Curating The Joan Crawford Effect: Part 1

Recently, the Stephens College Costume Museum and Research Library opened its fall exhibition The Joan Crawford Effect (October 6 – December 17, 2017).  A lot of people—students, colleagues, journalists—have asked me about my curatorial process.  In this series, I answer some of the most frequently asked questions.



Joan Crawford in Adrian's Letty Lynton gown
George Hurrell photograph of Joan Crawford in Adrian's Letty Lynton gown

Why did you decide to curate an exhibition about Joan Crawford?

When I first visited the Stephens College campus in spring 2016, I was told they had a “Letty Lynton” knockoff gown in their collections.  Letty Lynton was a black and white MGM film released in 1932 starring Joan Crawford.  In the months leading up to the film’s release, Crawford’s photographs (taken by photographer George Hurrell) appeared in fan magazines.  In the photos, taken on the set of Grand Hotel, Crawford looks stunning in several different Adrian-designed costumes.  For scholars of film costume and historical dress, the Letty Lynton knockoff in the Stephens collection is a major revelation.  A lot of us have read the statistics from Howard Gutner’s Gowns by Adrian book, which cites Macy’s claim that the store sold more than 50,000 reproductions of the famous 1932 Letty Lynton design at its New York stores alone.  For years this statistic has caused us dress scholars and curators to scratch our heads. Why don’t museums seem to have any of these reproductions in their collections if so many copies were sold? When I learned Stephens had a copy, I was ecstatic.  I had already been studying the relationship between fashion trends and Hollywood costume designs so it made sense for me to find a way to incorporate this Joan Crawford-related piece in a future exhibition.  Discovering that Crawford had briefly attended Stephens in 1922 was the icing on the cake.

Manufacturer's tag on the Letty Lynton knockoff in the Stephens collection
This tag on our Letty Lynton knockoff helped me to date the garment to 1933-1935 when the National Recovery Act was in effect (author photograph)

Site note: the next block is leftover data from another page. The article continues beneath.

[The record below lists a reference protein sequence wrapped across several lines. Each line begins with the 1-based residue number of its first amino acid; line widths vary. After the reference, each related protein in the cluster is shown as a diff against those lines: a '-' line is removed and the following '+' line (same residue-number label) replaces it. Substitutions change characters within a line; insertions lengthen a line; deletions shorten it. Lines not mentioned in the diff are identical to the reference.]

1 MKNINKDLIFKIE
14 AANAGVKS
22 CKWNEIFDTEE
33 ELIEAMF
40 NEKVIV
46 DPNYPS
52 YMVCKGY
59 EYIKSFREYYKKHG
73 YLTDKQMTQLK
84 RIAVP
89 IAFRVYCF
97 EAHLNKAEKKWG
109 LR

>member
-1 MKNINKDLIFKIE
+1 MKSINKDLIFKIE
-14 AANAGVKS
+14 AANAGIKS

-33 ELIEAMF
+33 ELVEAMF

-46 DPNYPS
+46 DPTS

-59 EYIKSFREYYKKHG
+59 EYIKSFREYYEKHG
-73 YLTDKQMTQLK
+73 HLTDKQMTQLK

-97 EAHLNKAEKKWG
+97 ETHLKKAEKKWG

Why do you think so few museums have a copy of the Letty Lynton gown?

I have a suspicion that Macy’s may have inflated their sales figures for the Letty Lynton gown as a way to increase enthusiasm for their Cinema Shops collections, which were mini stores within Macy’s that catered to film fans wanting to dress like their idols.  Letty Lynton was released during the Depression [1932] and it strikes me as unlikely that more than 50,000 New York women would have the resources and inclination to buy such a fancy evening gown.

Letty Lynton-inspired gowns on exhibition
Two of the Letty Lynton-inspired gowns on exhibition from the permanent collections (photograph: Katherine Craig)

Did Joan Crawford wear the garments that are on exhibition?

No, she did not.  The featured objects from our collections include two gowns inspired by Adrian’s Letty Lynton gown.  One is a clear knockoff and the second is a looser interpretation of the design in terms of its silhouette and materials.  By including the second gown—which was probably homemade or made by a capable dressmaker—I wanted to show the broad impact the gown had on fashionable silhouettes at the time.

Of the three suits on exhibition, two were designed by Adrian once he’d left his position as head MGM costume designer and opened up his own Los Angeles fashion boutique.  The suits we have were sold at Neiman-Marcus, Dallas.  I included the suits as examples of his aesthetic sensibilities and the quality of his craftsmanship.